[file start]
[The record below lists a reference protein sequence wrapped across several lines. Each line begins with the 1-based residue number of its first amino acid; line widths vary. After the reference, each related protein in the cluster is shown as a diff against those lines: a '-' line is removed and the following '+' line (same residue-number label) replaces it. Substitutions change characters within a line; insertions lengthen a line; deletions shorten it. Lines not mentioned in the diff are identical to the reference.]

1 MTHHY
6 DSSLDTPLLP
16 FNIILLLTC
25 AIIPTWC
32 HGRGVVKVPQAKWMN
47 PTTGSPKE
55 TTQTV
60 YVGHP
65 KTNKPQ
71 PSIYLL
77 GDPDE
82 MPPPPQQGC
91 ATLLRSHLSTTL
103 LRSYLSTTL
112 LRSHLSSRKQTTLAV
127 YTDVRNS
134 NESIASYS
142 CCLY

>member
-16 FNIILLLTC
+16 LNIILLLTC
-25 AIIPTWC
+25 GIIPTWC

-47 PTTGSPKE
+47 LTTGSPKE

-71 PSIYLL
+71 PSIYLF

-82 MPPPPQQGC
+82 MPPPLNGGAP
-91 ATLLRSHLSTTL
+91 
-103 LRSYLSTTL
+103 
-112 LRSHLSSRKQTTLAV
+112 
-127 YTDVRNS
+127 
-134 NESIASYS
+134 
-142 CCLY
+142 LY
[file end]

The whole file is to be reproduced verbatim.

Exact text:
[The record below lists a reference protein sequence wrapped across several lines. Each line begins with the 1-based residue number of its first amino acid; line widths vary. After the reference, each related protein in the cluster is shown as a diff against those lines: a '-' line is removed and the following '+' line (same residue-number label) replaces it. Substitutions change characters within a line; insertions lengthen a line; deletions shorten it. Lines not mentioned in the diff are identical to the reference.]

1 MTHHY
6 DSSLDTPLLP
16 FNIILLLTC
25 AIIPTWC
32 HGRGVVKVPQAKWMN
47 PTTGSPKE
55 TTQTV
60 YVGHP
65 KTNKPQ
71 PSIYLL
77 GDPDE
82 MPPPPQQGC
91 ATLLRSHLSTTL
103 LRSYLSTTL
112 LRSHLSSRKQTTLAV
127 YTDVRNS
134 NESIASYS
142 CCLY

>member
-16 FNIILLLTC
+16 LNIILLLTC
-25 AIIPTWC
+25 GIIPTWC

-47 PTTGSPKE
+47 LTTGSPKE

-71 PSIYLL
+71 PSIYLF

-82 MPPPPQQGC
+82 MPPPLNGGAP
-91 ATLLRSHLSTTL
+91 
-103 LRSYLSTTL
+103 
-112 LRSHLSSRKQTTLAV
+112 
-127 YTDVRNS
+127 
-134 NESIASYS
+134 
-142 CCLY
+142 LY